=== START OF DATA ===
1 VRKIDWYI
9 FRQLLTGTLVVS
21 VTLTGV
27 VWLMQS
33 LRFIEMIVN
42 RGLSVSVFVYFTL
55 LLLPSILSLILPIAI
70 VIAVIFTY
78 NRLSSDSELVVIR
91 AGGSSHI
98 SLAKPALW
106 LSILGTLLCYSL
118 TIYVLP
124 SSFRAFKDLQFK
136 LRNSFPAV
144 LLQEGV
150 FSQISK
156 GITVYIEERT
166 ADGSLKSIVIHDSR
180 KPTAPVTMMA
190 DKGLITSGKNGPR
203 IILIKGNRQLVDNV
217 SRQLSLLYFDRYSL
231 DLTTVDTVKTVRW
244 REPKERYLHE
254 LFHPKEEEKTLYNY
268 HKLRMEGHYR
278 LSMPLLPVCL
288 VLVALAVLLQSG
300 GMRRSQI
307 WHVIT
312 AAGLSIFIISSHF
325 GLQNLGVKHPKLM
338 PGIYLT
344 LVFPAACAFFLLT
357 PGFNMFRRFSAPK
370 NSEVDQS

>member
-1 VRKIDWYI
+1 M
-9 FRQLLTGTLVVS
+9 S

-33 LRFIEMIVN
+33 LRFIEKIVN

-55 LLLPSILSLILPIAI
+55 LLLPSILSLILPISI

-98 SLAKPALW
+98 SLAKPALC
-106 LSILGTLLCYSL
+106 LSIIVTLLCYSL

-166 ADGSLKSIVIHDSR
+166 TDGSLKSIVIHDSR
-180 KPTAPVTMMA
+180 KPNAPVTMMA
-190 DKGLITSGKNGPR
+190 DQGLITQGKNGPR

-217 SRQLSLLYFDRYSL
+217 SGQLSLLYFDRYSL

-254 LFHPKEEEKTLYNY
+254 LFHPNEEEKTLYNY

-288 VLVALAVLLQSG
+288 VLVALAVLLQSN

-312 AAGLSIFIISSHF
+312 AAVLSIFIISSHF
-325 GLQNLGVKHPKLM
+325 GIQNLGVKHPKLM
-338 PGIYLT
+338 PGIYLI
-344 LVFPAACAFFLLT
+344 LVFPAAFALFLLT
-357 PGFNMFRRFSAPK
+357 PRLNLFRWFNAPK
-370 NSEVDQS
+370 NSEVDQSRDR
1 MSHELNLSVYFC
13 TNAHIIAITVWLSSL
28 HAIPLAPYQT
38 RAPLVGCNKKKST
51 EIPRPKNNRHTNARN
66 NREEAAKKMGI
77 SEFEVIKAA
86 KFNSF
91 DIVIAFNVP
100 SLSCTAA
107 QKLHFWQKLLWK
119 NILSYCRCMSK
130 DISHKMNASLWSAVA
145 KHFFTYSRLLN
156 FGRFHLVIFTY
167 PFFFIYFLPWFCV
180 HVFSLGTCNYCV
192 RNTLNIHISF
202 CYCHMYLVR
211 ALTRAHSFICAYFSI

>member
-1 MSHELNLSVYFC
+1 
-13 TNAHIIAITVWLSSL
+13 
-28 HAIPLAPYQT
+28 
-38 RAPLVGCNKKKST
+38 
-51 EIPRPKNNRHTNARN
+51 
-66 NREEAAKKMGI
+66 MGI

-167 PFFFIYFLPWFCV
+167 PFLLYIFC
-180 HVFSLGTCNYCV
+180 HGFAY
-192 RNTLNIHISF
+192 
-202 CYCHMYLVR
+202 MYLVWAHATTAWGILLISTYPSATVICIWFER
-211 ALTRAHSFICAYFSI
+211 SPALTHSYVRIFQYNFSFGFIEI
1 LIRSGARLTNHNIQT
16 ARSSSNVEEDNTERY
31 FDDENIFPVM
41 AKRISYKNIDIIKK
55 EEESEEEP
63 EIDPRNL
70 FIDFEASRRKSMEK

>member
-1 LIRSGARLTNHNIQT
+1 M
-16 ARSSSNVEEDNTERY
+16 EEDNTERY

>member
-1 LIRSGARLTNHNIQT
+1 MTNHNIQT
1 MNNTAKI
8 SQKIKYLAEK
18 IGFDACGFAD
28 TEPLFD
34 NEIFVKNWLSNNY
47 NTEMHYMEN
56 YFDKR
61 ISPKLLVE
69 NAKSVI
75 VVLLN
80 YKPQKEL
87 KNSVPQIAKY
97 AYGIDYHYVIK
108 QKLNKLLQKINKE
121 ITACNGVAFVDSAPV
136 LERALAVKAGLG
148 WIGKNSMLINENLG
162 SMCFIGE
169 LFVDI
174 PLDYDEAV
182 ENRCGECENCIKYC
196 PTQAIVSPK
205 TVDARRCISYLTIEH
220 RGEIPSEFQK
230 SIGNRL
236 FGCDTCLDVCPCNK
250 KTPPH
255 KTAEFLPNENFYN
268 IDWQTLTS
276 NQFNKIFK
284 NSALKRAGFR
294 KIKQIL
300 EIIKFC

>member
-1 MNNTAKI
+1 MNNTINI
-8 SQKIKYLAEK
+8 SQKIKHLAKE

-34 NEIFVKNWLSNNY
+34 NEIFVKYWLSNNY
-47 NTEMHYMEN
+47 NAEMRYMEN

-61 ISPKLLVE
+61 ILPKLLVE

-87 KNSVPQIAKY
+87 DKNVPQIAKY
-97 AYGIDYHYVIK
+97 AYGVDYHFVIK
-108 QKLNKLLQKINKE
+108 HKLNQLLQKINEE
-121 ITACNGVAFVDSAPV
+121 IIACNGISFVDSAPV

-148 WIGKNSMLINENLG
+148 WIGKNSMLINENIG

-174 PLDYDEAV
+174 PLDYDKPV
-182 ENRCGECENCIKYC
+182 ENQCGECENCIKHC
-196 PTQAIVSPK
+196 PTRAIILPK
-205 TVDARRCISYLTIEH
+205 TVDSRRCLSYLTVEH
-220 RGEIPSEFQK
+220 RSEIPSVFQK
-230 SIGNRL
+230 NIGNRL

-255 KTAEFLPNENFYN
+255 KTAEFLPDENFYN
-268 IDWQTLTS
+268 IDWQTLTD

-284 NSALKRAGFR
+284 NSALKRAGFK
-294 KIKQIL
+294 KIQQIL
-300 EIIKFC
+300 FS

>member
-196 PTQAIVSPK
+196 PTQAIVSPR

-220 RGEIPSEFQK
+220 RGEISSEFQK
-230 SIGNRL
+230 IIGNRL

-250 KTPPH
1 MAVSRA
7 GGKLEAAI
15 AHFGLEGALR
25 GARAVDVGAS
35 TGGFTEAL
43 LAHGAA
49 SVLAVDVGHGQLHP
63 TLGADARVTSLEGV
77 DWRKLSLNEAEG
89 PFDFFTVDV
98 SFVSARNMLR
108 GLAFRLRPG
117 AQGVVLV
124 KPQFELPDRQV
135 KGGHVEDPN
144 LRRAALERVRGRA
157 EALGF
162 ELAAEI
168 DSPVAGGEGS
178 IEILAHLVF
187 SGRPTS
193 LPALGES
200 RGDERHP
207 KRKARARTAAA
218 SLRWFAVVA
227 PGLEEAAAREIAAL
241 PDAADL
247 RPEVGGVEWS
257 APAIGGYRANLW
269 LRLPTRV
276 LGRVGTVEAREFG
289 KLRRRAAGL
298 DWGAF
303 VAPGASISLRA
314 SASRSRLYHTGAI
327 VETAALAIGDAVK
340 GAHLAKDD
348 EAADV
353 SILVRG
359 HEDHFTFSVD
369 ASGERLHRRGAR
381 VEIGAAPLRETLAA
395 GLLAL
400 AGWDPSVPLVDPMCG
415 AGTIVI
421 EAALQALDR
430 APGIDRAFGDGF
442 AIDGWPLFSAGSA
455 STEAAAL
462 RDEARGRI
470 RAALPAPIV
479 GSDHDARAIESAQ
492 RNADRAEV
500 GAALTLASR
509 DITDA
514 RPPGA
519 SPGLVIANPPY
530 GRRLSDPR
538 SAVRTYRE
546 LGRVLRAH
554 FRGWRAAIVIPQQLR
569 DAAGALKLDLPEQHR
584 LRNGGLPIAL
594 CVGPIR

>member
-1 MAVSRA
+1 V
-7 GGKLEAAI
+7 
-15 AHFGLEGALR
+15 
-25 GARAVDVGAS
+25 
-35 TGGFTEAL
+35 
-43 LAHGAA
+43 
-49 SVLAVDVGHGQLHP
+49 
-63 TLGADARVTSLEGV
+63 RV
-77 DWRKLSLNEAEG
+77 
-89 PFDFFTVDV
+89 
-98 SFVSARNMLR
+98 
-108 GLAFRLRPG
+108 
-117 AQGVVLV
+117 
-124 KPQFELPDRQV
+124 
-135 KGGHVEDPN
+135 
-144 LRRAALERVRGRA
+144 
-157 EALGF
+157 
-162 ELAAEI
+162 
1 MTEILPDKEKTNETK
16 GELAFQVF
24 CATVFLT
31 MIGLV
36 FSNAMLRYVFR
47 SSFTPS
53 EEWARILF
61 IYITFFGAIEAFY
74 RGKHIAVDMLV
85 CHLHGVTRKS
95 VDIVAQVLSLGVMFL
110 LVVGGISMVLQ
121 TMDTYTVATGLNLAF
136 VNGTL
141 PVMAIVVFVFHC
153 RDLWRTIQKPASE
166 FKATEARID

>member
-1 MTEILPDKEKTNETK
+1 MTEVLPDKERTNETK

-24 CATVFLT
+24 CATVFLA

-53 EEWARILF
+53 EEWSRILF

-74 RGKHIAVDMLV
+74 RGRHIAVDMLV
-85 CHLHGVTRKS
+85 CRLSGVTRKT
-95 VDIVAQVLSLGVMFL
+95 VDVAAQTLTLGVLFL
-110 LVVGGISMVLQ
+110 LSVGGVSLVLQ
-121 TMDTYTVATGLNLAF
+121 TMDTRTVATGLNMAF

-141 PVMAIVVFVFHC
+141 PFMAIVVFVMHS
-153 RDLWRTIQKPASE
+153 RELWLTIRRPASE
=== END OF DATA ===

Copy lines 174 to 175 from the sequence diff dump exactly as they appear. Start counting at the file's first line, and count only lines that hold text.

+47 NAEMRYMEN

-61 ISPKLLVE